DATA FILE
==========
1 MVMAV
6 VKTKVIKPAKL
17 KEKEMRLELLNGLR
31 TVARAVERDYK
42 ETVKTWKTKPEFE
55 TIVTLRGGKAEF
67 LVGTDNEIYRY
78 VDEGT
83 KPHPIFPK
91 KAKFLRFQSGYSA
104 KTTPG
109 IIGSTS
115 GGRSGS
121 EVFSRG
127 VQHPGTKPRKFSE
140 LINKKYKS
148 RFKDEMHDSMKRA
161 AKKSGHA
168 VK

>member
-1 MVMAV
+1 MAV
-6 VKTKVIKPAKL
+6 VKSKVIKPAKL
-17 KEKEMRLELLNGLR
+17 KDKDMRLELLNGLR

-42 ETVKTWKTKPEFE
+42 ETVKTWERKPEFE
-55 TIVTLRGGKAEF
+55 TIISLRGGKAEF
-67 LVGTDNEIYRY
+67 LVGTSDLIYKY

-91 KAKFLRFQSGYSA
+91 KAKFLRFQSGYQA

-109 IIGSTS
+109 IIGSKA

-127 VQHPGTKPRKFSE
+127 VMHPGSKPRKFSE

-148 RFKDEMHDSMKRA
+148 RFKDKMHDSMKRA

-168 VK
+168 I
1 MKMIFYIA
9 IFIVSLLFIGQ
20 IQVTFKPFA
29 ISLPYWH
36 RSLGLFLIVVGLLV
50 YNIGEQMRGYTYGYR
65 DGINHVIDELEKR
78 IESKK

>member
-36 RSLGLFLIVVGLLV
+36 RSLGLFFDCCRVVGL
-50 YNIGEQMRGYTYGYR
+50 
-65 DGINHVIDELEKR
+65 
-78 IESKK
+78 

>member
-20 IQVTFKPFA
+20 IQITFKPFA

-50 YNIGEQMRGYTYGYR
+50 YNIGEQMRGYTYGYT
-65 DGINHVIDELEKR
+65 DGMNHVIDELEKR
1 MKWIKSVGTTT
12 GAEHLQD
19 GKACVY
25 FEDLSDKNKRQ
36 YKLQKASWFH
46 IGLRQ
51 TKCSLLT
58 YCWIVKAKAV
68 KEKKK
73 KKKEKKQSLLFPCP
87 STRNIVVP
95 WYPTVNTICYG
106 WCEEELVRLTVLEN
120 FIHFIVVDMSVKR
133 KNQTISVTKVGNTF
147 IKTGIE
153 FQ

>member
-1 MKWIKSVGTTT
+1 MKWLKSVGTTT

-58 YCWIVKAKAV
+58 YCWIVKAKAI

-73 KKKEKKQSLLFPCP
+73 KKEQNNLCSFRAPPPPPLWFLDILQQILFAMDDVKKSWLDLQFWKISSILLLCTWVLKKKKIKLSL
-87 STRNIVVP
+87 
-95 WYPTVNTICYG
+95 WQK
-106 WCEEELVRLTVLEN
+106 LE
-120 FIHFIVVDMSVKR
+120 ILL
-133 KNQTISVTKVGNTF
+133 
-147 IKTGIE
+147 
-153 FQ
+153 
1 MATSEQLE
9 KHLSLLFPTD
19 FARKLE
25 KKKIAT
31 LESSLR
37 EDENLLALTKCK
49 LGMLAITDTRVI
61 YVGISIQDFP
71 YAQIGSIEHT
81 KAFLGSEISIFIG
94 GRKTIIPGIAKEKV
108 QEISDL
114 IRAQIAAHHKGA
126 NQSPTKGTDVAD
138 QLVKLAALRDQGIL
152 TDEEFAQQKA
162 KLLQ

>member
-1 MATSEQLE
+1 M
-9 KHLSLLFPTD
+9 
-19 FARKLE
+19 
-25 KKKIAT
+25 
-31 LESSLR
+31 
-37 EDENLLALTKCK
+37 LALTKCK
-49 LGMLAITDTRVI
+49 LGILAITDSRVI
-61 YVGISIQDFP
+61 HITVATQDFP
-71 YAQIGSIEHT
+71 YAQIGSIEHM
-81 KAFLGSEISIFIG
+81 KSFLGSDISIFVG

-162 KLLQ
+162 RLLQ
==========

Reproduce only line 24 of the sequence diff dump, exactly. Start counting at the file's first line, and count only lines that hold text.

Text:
+6 VKSKVIKPAKL